Signs seem to be pointed to the punch bowl as the latest cocktail culture trend to be given the "everything old is new again" treatment. And the timing couldn't be better, what with all the holidays coming up, a well-crafted flowing bowl might be just what you need to punch up the family festivities (sorry, had to). The Varnish's Eric Alperin, a founding member of the Cocktail Collective behind the Forty Four at The Royalton in New York, talks to us about the bar's modern punch bowl program.
What's modern about the punch bowls at Forty Four?
We are making the punches in 2010, that makes them modern!
Any favorites on the list?
Martha Washingon's Rum Punch (recipe here). It's super tasty and its history is pretty badass. Per the menu: "We're all aware of the great things our first president accomplished in his tenure. What most do not know is that our first First Lady took her duties very seriously as well. She did her best to entertain in a formal style in hopes of representing this fledgling nation as an equal to visiting dignitaries from more established European countries. If this punch is any indication, she was quite the host."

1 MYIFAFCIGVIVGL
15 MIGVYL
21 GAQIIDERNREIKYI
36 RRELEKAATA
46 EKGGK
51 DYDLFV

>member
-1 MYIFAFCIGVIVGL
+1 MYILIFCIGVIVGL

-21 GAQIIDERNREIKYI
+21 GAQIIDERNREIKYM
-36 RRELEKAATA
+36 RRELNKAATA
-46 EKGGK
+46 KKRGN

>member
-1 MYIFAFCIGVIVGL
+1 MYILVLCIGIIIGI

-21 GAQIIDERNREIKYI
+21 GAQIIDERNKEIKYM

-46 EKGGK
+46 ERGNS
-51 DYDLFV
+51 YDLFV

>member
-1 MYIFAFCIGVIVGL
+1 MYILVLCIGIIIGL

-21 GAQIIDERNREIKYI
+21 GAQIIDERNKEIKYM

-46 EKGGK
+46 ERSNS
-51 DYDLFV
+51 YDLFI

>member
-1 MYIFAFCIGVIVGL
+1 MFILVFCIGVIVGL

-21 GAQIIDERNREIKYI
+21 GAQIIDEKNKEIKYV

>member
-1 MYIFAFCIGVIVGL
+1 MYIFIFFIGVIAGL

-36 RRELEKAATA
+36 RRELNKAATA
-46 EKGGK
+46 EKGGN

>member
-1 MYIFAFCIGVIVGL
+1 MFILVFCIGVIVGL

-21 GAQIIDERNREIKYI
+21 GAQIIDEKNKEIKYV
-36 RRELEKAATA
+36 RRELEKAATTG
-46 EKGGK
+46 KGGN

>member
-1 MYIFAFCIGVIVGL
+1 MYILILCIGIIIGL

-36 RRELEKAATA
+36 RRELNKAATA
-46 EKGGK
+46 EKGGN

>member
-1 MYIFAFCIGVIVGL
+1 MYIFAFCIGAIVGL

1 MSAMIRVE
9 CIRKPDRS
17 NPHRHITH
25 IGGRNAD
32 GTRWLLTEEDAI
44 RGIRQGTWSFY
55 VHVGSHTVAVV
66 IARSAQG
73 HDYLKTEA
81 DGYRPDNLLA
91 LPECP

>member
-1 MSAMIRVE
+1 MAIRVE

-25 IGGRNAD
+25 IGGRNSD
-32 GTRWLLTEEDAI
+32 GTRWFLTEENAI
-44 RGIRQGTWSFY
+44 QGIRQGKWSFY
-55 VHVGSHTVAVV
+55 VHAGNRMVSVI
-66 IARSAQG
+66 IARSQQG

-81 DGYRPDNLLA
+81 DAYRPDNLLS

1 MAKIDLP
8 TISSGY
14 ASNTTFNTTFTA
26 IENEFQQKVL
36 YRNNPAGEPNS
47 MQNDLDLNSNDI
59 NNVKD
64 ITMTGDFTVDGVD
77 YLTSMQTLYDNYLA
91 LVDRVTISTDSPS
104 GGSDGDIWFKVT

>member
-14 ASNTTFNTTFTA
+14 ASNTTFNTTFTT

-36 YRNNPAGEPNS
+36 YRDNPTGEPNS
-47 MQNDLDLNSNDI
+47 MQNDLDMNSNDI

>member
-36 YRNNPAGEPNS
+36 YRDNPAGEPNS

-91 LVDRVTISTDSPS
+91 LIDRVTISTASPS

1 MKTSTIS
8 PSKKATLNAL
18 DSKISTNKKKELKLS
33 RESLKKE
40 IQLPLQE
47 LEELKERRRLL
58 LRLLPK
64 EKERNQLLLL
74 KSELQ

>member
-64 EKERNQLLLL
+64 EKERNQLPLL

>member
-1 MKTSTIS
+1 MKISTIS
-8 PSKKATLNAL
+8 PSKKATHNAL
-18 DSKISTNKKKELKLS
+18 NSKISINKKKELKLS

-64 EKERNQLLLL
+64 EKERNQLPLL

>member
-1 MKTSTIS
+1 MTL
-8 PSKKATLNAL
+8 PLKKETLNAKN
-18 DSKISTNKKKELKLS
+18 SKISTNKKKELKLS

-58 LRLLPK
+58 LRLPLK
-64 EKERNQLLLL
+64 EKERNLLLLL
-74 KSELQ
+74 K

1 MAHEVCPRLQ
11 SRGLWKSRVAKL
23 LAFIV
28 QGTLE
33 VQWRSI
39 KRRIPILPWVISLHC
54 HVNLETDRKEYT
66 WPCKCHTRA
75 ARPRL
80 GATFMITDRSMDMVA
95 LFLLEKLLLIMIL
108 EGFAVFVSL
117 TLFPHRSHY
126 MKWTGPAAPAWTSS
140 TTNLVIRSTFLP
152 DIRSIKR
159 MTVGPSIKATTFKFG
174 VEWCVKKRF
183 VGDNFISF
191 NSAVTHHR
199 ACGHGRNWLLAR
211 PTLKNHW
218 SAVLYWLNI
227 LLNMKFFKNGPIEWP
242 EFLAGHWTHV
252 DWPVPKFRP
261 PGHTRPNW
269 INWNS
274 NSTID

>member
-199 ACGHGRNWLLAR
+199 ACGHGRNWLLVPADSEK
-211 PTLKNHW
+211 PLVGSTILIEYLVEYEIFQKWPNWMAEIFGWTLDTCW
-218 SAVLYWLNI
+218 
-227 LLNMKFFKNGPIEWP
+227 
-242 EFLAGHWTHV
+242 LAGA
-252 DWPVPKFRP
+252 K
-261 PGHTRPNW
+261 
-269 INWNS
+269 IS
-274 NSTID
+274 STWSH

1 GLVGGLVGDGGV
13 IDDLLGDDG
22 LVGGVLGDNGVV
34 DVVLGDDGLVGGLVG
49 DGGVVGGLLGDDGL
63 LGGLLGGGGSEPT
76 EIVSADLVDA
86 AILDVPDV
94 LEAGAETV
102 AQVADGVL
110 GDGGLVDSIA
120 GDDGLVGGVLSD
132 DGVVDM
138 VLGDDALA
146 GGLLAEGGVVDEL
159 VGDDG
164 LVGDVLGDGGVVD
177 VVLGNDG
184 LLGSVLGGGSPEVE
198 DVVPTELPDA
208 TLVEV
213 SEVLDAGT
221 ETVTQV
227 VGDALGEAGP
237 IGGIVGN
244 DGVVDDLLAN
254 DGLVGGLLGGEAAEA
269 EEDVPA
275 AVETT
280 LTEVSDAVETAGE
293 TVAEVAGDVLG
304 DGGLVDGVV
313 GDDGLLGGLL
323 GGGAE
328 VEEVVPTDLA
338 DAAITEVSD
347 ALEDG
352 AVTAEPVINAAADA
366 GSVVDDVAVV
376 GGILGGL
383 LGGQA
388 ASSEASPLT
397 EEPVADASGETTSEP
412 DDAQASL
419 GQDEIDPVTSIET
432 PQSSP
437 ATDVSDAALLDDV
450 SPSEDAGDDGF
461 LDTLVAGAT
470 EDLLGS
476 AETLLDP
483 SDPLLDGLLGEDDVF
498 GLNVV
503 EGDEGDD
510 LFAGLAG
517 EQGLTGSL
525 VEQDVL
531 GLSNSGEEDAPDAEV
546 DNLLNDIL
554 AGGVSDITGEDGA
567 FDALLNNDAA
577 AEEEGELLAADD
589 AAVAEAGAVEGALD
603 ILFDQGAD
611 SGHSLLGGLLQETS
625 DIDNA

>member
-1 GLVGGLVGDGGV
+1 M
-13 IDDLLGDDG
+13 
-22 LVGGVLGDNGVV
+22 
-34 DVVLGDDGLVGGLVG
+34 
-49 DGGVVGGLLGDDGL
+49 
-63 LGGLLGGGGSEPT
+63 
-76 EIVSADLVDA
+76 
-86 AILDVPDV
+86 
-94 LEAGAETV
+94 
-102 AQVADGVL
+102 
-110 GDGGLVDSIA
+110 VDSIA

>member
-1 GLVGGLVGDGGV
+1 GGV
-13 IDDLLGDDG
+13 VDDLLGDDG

Why do you think the concept of the punch bowl cocktail is making a comeback?
Because of historians like David Wondrich, who has a new book called Punch: The Delights (and Dangers) of the Flowing Bowl. He is making people interested in cocktail culture which is rooted in British and Colonial American history.
Are there any ingredients or liquors that lend themselves particularly well to the punch bowl format?
Rum and tea. If you strike a good balance of ingredients many other spirits can work. I like rum (especially dark) because there is a "Hogo" known as a rum funkiness that plays so well with other punch ingredients, like teas. The great thing about teas is that there is a whole repertoire of different profiles that encourage a harmonious bitter/spice element to the flowing bowl.
As with any well-made cocktail, I imagine there is an art to putting together a great punch bowl. Any tips or words of advice you would give to someone making one at home?
When I think of a punch I imagine it as a single cocktail first. I try to strike the balance and then grow it from there into a bowl based on the use of one 750ml bottle which technically equals 12 two ounce cocktails. Think of the five elements of punch: sweet (sugar), sour (citrus), bitter/spice (bitters/tea), strong (spirit) and weak (water/ice). Think balanced, you're not making frat house jungle juice, but the idea of conviviality by gathering around a punch bowl is definitely there (to answer your modern question a little more). Also, think of growing it into the punch bowl to a wine strength so people don't get obliterated.